Additionally, before washing hands and cleaning the table the colonies were over 100 for hands and 1-100 for the dirty table. Consequently, after washing hands and cleaning the table the colonies were reduced to 1-50 colonies. Thus, hands and tables are exposed to microbes, but after washing hands and cleaning the tables the amount of microbes is reduced.


The recorded results show the number of colonies that grew after exposure of the sterile agar plates to four environments. For an unpeeled banana there were no colonies; the unopened soda similarly had no colonies. For the computer keyboard there were over 100 colonies, and for money there were also over a 100. The unopened soda and an unpeeled banana had no colonies since the environment was sterile and had not been exposed to the microorganisms in the air. As stated earlier, there are a lot of microbes that are air-bone.
On the other hand, the computer keyboard and money environments had over 100 colonies. This consequently means that the environments were contaminated with microbes and microorganisms that could be pathogens. The contamination was due to the exposure of the computer keyboard and money to the contaminated atmosphere or air. If the keyboard was sterilized then the colony could have been reduced to below 100, since the microbes are killed through aseptic techniques of sterilization using a bleaching solution.

The experiment demonstrated the essence of maintaining clean surfaces after and before laboratory sessions. Before washing hands over 100 colonies were produced and after hand washing the number of colonies was reduced to 1-50. Before the table was cleaned the number of colonies was 50-100 and afterwards there were 1-50 of them. This again displays the importance of applying the aseptic techniques to avoid contamination.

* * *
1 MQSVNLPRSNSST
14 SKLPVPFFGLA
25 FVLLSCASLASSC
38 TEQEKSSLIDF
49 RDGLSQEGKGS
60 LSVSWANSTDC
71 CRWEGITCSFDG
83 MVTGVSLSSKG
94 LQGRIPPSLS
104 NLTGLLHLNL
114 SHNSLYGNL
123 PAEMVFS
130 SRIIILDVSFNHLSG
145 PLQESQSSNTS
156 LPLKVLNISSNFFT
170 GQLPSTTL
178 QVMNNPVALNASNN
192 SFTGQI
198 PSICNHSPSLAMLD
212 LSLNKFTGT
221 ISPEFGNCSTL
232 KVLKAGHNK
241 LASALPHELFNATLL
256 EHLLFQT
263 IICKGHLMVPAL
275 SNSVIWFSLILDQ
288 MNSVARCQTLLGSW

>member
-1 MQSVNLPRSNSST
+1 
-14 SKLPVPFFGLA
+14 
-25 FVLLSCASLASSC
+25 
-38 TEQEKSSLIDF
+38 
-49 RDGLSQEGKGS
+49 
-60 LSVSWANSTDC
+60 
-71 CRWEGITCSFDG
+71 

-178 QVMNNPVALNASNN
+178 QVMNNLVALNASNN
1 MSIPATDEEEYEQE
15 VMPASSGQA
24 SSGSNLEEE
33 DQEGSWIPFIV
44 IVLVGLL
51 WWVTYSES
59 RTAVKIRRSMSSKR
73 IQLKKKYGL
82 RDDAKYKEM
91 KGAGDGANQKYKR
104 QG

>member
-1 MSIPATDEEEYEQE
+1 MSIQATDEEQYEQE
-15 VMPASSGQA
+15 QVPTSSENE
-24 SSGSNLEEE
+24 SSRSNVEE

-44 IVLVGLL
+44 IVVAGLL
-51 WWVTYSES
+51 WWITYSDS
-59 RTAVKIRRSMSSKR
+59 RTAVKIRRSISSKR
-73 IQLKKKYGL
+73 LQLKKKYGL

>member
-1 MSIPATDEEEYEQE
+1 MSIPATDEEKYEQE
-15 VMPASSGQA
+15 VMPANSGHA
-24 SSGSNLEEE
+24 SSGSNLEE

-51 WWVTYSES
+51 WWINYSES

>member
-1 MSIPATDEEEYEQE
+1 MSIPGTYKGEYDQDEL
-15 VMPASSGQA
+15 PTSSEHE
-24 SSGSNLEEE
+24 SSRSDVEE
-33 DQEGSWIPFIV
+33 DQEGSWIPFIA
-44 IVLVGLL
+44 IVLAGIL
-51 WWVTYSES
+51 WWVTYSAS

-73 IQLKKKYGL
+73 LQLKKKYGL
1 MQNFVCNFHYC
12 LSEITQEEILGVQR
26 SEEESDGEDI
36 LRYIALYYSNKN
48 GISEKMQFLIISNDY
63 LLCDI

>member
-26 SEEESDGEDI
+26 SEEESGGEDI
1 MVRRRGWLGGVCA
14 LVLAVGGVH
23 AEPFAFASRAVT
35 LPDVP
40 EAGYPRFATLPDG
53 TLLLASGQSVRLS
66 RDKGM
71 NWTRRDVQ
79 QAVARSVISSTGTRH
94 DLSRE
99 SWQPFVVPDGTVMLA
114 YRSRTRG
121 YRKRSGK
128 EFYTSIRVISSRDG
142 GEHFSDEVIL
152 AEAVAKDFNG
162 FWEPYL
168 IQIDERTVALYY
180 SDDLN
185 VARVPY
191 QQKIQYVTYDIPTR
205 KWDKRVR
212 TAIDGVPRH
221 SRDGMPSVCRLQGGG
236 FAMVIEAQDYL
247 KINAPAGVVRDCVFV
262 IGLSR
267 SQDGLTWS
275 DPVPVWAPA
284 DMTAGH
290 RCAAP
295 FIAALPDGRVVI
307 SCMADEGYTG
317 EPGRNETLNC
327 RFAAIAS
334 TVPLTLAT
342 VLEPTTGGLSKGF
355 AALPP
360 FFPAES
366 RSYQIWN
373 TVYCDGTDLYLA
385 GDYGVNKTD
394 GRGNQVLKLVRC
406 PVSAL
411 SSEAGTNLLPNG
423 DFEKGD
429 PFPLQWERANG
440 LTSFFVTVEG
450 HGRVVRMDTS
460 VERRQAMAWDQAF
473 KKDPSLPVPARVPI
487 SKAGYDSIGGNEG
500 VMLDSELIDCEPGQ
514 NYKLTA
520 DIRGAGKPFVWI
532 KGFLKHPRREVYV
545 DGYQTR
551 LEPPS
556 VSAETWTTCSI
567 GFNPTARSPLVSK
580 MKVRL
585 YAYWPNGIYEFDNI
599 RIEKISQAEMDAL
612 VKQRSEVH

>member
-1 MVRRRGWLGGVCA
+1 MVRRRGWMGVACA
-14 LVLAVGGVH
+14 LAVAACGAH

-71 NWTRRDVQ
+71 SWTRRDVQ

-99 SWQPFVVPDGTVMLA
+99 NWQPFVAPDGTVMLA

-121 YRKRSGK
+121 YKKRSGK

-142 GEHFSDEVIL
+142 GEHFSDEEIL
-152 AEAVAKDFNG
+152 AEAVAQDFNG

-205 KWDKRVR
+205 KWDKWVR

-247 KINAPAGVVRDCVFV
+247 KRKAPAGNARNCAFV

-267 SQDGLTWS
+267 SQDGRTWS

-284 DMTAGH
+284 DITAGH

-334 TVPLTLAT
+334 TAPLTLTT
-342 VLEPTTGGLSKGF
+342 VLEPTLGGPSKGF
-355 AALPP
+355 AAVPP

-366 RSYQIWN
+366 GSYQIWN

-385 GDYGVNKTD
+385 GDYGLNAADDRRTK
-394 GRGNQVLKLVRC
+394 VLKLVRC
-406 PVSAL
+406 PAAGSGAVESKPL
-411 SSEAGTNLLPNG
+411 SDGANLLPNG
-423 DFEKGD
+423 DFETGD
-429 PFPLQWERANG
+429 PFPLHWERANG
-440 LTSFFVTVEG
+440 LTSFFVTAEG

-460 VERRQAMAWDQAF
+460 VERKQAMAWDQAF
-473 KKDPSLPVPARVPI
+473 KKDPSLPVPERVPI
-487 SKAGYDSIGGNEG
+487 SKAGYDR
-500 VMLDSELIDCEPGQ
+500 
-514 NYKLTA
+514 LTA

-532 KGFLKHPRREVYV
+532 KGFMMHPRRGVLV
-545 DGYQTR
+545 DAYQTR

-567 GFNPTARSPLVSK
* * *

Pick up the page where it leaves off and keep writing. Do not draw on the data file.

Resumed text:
The colony growth was due to contamination from the environment. There are a variety of microbes that grow on the media once an agar plate is exposed to the environment. Hands, tables, a computer keyboard, and money are exposed to dust and other particles in the air that contain microbes or even pathogens. There are also aerosols released from the laboratory to the environment in the event culturing is not performed in a fume chamber.


It is evident, that though the microbes are not visible, they are present in various surfaces of the environment. Microbes and pathogens are air-borne and, therefore, it is very important to maintain aseptic techniques such as cleaning in the laboratory. Sterilizing surfaces and washing hands before and after handling laboratory equipment is essential, as well as culturing in a bio-safety cabinet.

A bio-safety cabinet is laboratory equipment that is used to cultivate cultures. The cabinet has sterilization techniques in place such as radiations and free flowing air. The free flowing air allows the aerosols to circulate reducing the contamination probability. Cultures are cultivated in a bio-safety cabinet to ensure that pathogenic microorganisms contained in aerosols are not released into the environment.